Time to Retire? 7 of the Oldest Musicians Who Are Still Touring

In its early days, rock music was a cultural force that riveted youths and shocked elderly listeners who preferred the more restrained music of crooners like Frank Sinatra or Dean Martin. Now the rockers who once energized American youth culture have grown old themselves, but their advanced age doesn’t mean they can’t still rock, though admittedly not as hard as they once did. October’s landmark music festival, Desert Trip — affectionately nicknamed “Old Chella” — proved as much, even as it made clear how the icons of yesteryear have aged along with the rest of the world. While many successful bands today have enjoyed only a few years together, these classic acts are still going strong well into their senior years.

1. Bob Dylan

Kevin Winter/Getty Images for AFI

Bob Dylan | Kevin Winter/Getty Images for AFI

Bob Dylan began his musical career in the budding Greenwich Village folk scene of 1959, and he still plays hundreds of shows annually some 57 years later. The 75-year-old songwriter, who recently won the Nobel Prize in literature for his lyricism, enjoyed his most notable success in the 1960s, when he was often heralded as the voice of his generation.

In the years since, however, Dylan has earned a reputation for ceaselessly exploring new avenues of American music with each new album, including a recent LP of Frank Sinatra covers. His voice is scratchier than it’s ever been, but it doesn’t stop Dylan from playing his new material for live audiences around the world.

2. The Rolling Stones

Matt Cardy/Getty Images

The Rolling Stones | Matt Cardy/Getty Images

When The Beatles broke up in 1970, many expected The Rolling Stones to do the same, but instead Mick, Keith, and company have continued to tour as a group and release albums well into the 21st century. Their latest album, Blue & Lonesome marks their 25th studio release in a 54 year career that began with the band’s formation in 1962. Despite their advanced age (Mick is 73, Keith 72), the Stones are still renowned as an energetic live act, particularly with Mick strutting across the stage in his signature garish outfits.

3. The Moody Blues

The Moody Blues were founded in 1964 and came to international prominence in 1967 with the release of their concept album, Days of Future Passed, which was often credited as one of the first progressive or art-rock endeavors. They were also among the first popular acts to incorporate synthesizers into their music. Though they never again achieved that album’s international success and acclaim, The Moody Blues have been touring and releasing material for a whopping 52 years, except for a short hiatus from 1974 to 1977. Graeme Edge, the band’s drummer and only remaining original member (the other two joined in 1966), is now 75 years old.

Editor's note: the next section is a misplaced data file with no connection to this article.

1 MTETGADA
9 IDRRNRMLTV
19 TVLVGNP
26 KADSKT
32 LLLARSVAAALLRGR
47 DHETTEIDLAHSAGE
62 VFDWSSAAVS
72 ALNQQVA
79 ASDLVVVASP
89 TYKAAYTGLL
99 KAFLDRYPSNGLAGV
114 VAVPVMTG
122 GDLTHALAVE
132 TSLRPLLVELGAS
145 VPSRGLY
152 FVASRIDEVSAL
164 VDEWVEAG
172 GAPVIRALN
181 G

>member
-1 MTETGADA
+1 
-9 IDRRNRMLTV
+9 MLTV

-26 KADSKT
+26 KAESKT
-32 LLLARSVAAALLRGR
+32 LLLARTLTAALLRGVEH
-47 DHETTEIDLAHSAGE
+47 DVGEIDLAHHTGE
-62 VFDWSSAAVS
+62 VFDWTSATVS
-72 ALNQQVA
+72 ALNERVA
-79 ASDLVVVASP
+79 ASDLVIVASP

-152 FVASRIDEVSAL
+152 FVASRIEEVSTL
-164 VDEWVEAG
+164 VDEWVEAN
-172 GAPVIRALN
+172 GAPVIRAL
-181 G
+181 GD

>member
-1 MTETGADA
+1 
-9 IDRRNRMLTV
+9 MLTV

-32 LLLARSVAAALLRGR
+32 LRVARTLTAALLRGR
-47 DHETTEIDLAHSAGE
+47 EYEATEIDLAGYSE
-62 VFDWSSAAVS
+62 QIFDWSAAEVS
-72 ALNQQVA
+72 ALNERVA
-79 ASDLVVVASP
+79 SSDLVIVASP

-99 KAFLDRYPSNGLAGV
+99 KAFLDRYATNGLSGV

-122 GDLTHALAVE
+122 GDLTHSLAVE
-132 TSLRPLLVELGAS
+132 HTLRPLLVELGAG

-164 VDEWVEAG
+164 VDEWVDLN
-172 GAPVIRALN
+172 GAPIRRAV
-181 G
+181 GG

4. The Who

The Who haven’t toured consistently since their founding in 1964 at the height of the British Invasion, but they’ve enjoyed so many reunions since their original dissolution in 1982 that it’s hard to follow the trajectory of their career since. Singer Roger Daltrey and guitarist Pete Townshend are the band’s only remaining members (the only two who didn’t die before they got old, you might say), and they’re joined by a group of accomplished studio musicians on tour to help recreate the raucous energy that made them an infamous live act during their original run. Townshend doesn’t smash his guitars anymore, but he can still perform his signature windmill guitar strum at 71 years old.

5. Golden Earring

Golden Earring was formed by a couple of Dutch teenagers in 1961 and they’ve been going strong for the 55 years since, though most listeners probably only became aware of them in 1973, when their single “Radar Love” achieved international success. Despite being known primarily as a one-hit wonder, the band, which still includes founding members Rinus Gerritsen and George Kooymans, still tours the world today and in 2012 released their 26th studio album, titled Tits ‘n Ass.

6. Neil Young

Neil Young

Neil Young | Frazer Harrison/Getty Images

Neil Young began his musical career in Winnipeg in 1960 before moving to California and briefly joining Buffalo Springfield in 1966. The final years of the ’60s saw him join Crosby, Stills & Nash after releasing his debut solo album in 1968. Like Dylan, the 70-year-old Young has remained relevant for decades by following his own muse rather than courting mainstream success, releasing albums as both a solo artist and with his backing band, Crazy Horse. His sound ranges in tone from folk and distorted blues rock to country and new-wave synthpop. His distinctive guitar work and high tenor singing voice sound as sharp as they ever did during his recent performances with new backing band, Promise of the Real.

7. The Hollies

Like The Rolling Stones, The Hollies achieved international success during the British Invasion of the early ’60s and outlasted their contemporaries by continuing to tour without once disbanding. Unlike The Rolling Stones, The Hollies specialized in poppy three-part harmonies and achieved more acclaim for their singles than their albums. Nonetheless, they’re still touring with two of the original members present — guitarist Tony Hicks and drummer Bobby Elliott.

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